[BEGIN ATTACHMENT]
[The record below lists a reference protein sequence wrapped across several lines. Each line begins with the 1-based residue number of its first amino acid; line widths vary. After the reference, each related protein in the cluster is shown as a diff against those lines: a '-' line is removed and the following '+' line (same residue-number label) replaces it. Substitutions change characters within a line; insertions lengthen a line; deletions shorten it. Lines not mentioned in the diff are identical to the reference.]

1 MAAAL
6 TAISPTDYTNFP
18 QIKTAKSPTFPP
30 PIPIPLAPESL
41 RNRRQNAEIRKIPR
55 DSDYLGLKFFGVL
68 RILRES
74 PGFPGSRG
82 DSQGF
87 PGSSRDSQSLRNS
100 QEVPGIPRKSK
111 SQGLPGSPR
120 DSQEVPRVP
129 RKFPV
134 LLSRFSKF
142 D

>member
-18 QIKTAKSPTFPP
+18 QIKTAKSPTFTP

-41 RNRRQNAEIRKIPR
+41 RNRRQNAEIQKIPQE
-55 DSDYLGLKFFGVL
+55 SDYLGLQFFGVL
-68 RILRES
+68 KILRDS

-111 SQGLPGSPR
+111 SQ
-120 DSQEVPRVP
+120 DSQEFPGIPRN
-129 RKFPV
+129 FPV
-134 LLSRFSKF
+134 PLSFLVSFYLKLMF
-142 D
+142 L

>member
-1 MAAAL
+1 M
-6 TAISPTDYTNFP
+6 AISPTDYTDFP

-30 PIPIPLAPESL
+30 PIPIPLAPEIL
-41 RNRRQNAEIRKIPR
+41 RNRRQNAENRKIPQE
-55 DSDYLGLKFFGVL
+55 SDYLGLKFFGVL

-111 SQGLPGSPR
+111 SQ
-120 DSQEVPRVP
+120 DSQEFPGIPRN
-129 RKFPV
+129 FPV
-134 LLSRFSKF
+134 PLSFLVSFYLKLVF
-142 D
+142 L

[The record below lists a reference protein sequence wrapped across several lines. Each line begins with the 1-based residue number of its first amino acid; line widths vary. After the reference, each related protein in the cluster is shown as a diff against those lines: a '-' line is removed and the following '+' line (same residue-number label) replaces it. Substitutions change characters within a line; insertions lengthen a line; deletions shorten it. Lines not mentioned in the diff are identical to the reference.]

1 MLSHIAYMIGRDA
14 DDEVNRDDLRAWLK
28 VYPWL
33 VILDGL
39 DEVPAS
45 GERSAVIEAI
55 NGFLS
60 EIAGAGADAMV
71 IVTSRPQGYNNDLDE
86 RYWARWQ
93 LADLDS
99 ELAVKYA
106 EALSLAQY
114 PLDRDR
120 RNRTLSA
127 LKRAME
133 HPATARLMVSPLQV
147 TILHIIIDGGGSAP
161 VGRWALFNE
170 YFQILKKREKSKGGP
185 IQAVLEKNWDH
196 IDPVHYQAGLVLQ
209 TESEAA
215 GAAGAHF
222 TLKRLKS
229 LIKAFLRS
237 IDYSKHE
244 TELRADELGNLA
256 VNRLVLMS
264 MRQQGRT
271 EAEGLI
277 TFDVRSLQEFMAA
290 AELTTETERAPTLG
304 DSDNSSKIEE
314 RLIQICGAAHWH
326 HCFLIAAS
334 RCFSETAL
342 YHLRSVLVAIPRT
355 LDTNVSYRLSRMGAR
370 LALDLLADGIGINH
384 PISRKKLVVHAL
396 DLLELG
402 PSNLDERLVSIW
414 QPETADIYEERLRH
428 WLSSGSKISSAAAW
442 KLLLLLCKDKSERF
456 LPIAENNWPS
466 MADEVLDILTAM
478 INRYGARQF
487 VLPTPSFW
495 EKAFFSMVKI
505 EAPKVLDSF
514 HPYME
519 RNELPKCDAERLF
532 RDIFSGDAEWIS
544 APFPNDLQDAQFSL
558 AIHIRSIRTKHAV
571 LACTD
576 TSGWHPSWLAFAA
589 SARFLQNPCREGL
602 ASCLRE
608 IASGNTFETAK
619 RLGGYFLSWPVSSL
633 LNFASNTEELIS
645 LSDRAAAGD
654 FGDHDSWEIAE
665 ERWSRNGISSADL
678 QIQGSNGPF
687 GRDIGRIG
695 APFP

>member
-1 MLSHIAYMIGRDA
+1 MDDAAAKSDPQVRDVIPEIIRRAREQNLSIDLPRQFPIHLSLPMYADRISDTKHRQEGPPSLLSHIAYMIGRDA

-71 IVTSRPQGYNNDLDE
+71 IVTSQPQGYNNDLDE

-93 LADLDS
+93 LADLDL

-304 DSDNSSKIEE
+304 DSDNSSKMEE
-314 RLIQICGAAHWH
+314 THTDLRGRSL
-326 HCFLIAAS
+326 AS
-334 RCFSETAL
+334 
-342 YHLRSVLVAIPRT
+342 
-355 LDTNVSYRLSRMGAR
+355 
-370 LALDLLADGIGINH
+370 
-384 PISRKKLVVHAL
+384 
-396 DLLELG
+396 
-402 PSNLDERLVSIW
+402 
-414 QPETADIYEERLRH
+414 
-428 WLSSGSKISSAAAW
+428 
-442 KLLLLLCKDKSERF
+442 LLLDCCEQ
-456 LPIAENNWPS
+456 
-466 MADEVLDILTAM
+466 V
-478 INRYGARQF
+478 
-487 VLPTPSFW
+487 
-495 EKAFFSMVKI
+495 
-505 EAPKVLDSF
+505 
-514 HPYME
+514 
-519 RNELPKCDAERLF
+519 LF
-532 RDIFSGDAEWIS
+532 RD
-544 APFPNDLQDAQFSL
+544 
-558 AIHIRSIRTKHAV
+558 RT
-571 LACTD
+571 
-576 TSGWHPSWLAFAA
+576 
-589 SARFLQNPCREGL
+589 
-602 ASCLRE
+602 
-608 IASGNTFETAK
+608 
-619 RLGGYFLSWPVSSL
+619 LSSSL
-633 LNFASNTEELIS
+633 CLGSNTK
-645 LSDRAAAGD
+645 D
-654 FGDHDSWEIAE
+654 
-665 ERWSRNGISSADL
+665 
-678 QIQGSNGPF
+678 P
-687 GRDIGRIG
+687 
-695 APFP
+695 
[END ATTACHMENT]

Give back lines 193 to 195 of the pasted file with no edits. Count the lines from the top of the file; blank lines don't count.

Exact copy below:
+608 
-619 RLGGYFLSWPVSSL
+619 LSSSL